Combining a poignant and thought-provoking script with incredible aerial choreography, EVERYTHING I SEE I SWALLOW is a stark examination of modern feminism
EVERYTHING I SEE I SWALLOW is a stark examination of feminism through the lens of two generations. When a fiercely feminist mother (Tamsin Shasha) finds that her daughter (Maisy Taylor) has begun an art project, posting photos of herself bound and naked to her 50,000 followers, she claims that her daughter is being exploited and objectified. The piece tries to find the line between empowerment and exploitation, art and pornography.
The show begins with Taylor, bound in the Japanese art of Shibari, almost naked, bound and suspended above the stage. It’s quite mesmerising to see. She unties herself, performing a monologue about her character’s (Olivia) childhood and how she felt her beauty wasn’t her own. When she is completely freed, she seems more exposed and vulnerable than when she was bound. Her nudity seems like less of a choice now, and here is where the line between expression and exploitation can be found.
Olivia argues with her mother about her art constantly, as her mother sees it as pornographic, rather than Olivia freely exploring her body and sexuality. She hates the idea of men leering over her daughter, despite it being Olivia’s choice to upload the pictures. The piece explores the generational differences in feminism, with Shasha’s character portraying the classic 1980s feminist, chaining herself to the railings at Greenham Common. Olivia, on the other hand, takes a more modern approach, exploring her sexuality, addressing everyday sexism and the way she was objectified all throughout her life and made to feel as though her body was not her own. They argue, quoting poignant, thought-provoking words, addressing everything from how women should own their bodies, to the fact that art that does not make you uncomfortable “is simply decoration.”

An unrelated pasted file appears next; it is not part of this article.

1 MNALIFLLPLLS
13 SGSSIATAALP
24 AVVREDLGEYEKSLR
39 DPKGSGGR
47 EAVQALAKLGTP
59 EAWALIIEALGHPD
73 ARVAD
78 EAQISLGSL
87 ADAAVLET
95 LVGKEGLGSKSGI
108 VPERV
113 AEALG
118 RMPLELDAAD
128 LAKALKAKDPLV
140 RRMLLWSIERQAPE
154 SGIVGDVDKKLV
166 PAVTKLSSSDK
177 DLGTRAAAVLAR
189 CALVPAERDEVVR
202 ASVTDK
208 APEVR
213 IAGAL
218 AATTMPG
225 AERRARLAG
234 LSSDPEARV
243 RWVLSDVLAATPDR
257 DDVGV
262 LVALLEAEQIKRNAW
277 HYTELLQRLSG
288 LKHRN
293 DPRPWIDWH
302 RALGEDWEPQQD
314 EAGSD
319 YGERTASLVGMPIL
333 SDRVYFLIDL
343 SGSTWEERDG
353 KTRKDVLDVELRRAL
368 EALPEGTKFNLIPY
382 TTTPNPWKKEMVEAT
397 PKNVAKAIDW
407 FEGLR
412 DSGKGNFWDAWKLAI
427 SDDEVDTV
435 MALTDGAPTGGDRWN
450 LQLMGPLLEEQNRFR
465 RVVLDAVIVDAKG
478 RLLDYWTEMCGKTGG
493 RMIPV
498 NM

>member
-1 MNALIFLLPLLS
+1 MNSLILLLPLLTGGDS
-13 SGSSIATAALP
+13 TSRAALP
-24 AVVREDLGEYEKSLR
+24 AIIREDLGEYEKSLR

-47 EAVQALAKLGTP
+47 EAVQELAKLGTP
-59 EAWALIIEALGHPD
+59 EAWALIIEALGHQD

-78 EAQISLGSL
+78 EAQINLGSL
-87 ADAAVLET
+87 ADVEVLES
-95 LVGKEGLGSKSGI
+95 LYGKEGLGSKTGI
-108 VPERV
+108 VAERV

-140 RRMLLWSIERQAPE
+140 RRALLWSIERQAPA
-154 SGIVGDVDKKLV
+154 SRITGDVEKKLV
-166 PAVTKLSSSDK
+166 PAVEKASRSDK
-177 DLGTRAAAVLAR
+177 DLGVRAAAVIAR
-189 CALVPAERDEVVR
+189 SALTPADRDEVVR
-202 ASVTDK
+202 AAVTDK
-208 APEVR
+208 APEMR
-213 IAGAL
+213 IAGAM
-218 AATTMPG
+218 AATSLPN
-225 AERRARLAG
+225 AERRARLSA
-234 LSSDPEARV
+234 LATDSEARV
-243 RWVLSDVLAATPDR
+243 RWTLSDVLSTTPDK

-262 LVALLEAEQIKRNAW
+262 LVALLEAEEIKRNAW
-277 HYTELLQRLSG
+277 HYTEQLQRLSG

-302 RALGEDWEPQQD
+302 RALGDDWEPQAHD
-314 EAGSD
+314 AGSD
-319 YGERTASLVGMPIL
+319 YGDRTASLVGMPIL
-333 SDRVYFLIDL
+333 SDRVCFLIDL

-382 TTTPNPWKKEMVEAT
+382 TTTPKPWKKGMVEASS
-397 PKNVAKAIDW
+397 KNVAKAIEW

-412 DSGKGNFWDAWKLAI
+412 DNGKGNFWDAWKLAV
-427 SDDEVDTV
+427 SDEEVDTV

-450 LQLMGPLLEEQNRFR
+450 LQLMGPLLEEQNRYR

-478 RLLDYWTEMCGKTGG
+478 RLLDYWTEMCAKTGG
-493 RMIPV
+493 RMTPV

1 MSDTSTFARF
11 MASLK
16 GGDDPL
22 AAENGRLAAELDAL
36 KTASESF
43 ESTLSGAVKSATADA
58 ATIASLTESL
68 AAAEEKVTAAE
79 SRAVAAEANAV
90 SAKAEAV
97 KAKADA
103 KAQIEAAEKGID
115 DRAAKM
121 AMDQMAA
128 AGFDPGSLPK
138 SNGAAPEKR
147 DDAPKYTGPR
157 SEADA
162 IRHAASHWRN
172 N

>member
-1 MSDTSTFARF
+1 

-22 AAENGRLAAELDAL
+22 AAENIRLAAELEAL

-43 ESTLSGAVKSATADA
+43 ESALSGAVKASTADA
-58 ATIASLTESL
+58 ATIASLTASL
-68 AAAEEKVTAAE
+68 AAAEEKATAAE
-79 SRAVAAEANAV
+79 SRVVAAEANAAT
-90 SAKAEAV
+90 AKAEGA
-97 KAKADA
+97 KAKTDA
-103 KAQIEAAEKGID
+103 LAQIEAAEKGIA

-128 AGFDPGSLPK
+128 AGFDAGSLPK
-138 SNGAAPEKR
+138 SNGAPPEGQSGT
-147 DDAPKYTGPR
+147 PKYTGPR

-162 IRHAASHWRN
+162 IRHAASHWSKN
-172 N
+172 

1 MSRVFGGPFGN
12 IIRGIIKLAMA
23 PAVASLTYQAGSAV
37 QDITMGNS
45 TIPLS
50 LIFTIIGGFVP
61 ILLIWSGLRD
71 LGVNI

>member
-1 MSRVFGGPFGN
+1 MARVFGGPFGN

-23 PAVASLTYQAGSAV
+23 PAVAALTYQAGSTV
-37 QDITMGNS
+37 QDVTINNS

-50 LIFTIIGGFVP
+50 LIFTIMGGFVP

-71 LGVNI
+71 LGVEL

Perhaps one of the most effective segments has the two women arguing while performing nerve-wracking aerial choreography. It really makes you consider the strength of these women, both literal and figurative. The physical strength and skill this performance takes is incredible, with both performers taking on gorgeous aerial work to enhance the piece. Both have beautiful solo routines, but it’s when they work together that the performance really excels.
A combination of projection and spoken word also brings the piece together. Though the piece was also written and devised by Taylor and Shasha, their acting seems a little disconnected at first, although they both warm into it, it’s the physical theatre that shines. Director Helen Tennison has a varied background in all aspects of theatre and was also involved in the devising process, and it’s obvious a lot of work has gone into developing the relationships between the characters.
This piece began performances at the Edinburgh Fringe Festival this year and was still in development at this time. The piece does still have an “unfinished” feel to it. This feels like it can always be growing and changing with the times.
Overall, this is an interesting examination of modern feminism from both perspectives, and also sparks the common debate “what is art?” and what is the difference between art and pornography? Combined with the incredible aerial skills of these performers, it all comes together to create a beautiful performance.
EVERYTHING I SEE I SWALLOW runs at The Lowry, Salford until 12 September 2019.
Lucy is a nineteen-year-old aspiring actress from Glossop. She is currently studying Music Theatre at the University Of Central Lancashire and hopes to move onto a career in performance. She also has interests in reading, writing and music.